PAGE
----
- Foals should be treated at 2 months, 5 months, 9 months, and 12 months for different parasites.
- Yearlings receive 3–4 treatments a year for the first 2 years of life with dewormers depending on the fecal egg count.
- Pregnant mares should be dewormed before they foal and 24 hours after the birth.
An FEC test will also give your horse’s shedding rate based on the eggs excreted per gram of feces (EPG) and guide you in developing a deworming schedule. High shedders are horses that shed a lot of eggs in their manure. These horses typically makeup 20% of horses on a farm and will most likely infect others and must be dewormed more frequently than moderate or low shedders. FECs don’t reveal every type of parasite, so it’s important that all types of shredders have a deworming schedule.
To make sure you follow the best practices for deworming, consult the AAEP Internal Parasite Guidelines.
Creating a horse deworming schedule
To determine the best horse deworming schedule you need to know which parasites your horse needs to be treated for and whether it’s a high, medium, or low shedder. Consult a veterinarian before planning your deworming schedule to make sure horses receive the most effective treatment and dosage. Deworming too much can lead to resistance–your vet can help you find the right treatment balance based on your individual horse’s needs. A deworming schedule varies based on vet recommendations and will resemble the plan below.
Example deworming schedule for adult horses
Low shredders (EPG 0–199): 1–2 treatments per year
Moderate shredders (EPG 200–500): 2–3 treatments per year
High shredders (EPG >500): 3–4 treatments per year
*Please note this is an example deworming schedule. Consult your vet for a schedule customized to your horse’s needs.
|Time to treat
|Low, Moderate, High
|Equimax®, Zimecterin, Quest®, Rotectin®, IverCare®
|Large and small strongyles, ascarids, pinworms, bots
|Low, Moderate, High
|Pyrantel Paste®, Exodus®, Strongid®
|Large and small strongyles, ascarids, pinworms
|1. Ivermectin2. Fenbendazole/ Oxibendazole
|1. Exodus®, Strongid®2. Panacur®, Safe Guard®
|1. Ascarids, pinworms2. Large and small strongyles, ascarids, pinworms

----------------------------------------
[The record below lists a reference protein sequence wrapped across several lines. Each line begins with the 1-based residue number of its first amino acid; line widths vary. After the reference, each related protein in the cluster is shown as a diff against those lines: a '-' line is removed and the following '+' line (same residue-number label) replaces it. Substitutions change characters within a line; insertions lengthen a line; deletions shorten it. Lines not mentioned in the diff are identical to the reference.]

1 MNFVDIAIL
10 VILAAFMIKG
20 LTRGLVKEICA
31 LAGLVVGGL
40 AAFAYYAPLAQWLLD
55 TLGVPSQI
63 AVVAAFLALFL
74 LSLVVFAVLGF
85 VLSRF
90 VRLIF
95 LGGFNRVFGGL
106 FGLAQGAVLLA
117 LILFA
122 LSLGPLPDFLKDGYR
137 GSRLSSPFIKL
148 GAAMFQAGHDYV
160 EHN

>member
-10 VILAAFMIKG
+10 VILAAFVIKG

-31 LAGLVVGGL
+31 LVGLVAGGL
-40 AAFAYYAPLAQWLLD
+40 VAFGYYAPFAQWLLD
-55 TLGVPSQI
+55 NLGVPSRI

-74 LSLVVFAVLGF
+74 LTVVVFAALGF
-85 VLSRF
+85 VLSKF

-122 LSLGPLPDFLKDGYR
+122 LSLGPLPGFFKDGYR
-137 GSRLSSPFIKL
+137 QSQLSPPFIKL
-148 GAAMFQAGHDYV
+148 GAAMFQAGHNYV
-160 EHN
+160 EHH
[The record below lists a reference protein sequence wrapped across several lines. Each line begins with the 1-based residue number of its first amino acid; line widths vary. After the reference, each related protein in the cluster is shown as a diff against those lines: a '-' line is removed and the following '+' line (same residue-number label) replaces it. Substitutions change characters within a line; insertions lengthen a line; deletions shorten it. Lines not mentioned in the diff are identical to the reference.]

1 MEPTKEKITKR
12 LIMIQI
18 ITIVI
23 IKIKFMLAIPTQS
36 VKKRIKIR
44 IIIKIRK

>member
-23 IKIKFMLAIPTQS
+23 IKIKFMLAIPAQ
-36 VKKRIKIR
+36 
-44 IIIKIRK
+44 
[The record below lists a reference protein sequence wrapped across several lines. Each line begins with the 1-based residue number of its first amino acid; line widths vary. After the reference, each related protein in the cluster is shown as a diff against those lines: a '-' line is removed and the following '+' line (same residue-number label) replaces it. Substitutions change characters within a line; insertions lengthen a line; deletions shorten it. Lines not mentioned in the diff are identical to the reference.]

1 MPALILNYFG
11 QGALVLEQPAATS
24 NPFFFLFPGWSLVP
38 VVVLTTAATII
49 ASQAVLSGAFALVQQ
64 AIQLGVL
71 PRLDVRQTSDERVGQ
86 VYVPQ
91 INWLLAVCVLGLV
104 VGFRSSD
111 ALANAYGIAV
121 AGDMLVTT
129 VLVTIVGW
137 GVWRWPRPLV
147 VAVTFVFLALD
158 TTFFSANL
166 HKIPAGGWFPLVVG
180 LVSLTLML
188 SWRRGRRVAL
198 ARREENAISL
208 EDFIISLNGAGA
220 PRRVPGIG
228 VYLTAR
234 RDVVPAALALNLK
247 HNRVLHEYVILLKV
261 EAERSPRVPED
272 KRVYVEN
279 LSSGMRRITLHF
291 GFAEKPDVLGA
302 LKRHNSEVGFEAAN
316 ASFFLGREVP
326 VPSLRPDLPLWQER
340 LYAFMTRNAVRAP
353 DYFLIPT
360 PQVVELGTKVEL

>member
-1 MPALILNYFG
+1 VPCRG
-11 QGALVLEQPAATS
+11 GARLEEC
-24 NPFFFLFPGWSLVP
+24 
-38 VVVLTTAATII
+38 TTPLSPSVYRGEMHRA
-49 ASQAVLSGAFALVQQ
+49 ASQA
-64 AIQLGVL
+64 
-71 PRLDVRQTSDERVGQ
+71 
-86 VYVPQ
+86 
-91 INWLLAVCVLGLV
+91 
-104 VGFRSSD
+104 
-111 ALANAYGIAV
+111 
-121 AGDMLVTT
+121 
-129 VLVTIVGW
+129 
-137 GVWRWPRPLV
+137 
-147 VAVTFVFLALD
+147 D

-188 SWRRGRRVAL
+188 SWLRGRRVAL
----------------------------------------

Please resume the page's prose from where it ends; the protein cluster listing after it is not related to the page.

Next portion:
|Low, Moderate, High
|Late fall/ early winter
|1. Ivermectin/ Moxidectin 2. Praziquantel
|1. Equimax®, Zimecterin, Quest®, Rotectin®, IverCare®2. Quest Plus®, Zimecterin ®
|1. Large and small strongyles, ascarids, pinworms, bots2. Tapeworms
How much does it cost to deworm a horse?
The cost of deworming depends on your horse’s treatment plan and the dewormers recommended by the vet. Deworming costs are highest for high shredders that require more intensive treatment. Dewormers generally cost $5–$30, but you also need to factor in the costs of the FEC tests and vet visits.
Are there natural ways to deworm a horse?
Deworming drugs and good pasture hygiene are the best ways to deworm a horse. There’s no proven way to kill parasites without them. Deworming drugs keep your horse healthy, and choosing not to use them puts your horse at risk. The risk of harmful amounts of parasites is higher in domesticated horses than in the wild, and we must care for our horses responsibly. Horses will always have some parasites–they’re only harmful at certain levels, which is why we use FEC tests and levels of shedding to determine dosage and frequency for the best results.
Deworming is just one way to keep your horse happy and healthy. Learn what to feed your horse with the best health benefits or how to make horse treats your horse will love.
Parasites aren’t the only irritating and potentially harmful pests your horse encounters. Horse flies are another nuisance you can get rid of with a horse fly spray from our list of 6 of the best horse fly sprays that really work. You can also learn how to help your horse face the heat with our guide to caring for your horse on a hot day.